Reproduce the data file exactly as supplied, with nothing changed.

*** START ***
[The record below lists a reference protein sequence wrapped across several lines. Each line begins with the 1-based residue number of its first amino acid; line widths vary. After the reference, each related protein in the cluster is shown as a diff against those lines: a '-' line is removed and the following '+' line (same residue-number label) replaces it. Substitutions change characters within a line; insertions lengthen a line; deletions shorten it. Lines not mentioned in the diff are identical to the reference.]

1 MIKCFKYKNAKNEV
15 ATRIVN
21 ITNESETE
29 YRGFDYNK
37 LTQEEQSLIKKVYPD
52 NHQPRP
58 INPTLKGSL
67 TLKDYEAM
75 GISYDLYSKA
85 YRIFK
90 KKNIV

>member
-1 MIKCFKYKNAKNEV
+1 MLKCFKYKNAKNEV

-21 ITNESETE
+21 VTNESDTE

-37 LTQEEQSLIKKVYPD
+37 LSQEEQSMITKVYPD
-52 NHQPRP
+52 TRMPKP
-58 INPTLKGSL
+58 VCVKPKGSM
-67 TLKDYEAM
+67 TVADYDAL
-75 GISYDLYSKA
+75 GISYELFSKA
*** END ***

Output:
[The record below lists a reference protein sequence wrapped across several lines. Each line begins with the 1-based residue number of its first amino acid; line widths vary. After the reference, each related protein in the cluster is shown as a diff against those lines: a '-' line is removed and the following '+' line (same residue-number label) replaces it. Substitutions change characters within a line; insertions lengthen a line; deletions shorten it. Lines not mentioned in the diff are identical to the reference.]

1 MIKCFKYKNAKNEV
15 ATRIVN
21 ITNESETE
29 YRGFDYNK
37 LTQEEQSLIKKVYPD
52 NHQPRP
58 INPTLKGSL
67 TLKDYEAM
75 GISYDLYSKA
85 YRIFK
90 KKNIV

>member
-1 MIKCFKYKNAKNEV
+1 MLKCFKYKNAKNEV

-21 ITNESETE
+21 VTNESDTE

-37 LTQEEQSLIKKVYPD
+37 LSQEEQSMITKVYPD
-52 NHQPRP
+52 TRMPKP
-58 INPTLKGSL
+58 VCVKPKGSM
-67 TLKDYEAM
+67 TVADYDAL
-75 GISYDLYSKA
+75 GISYELFSKA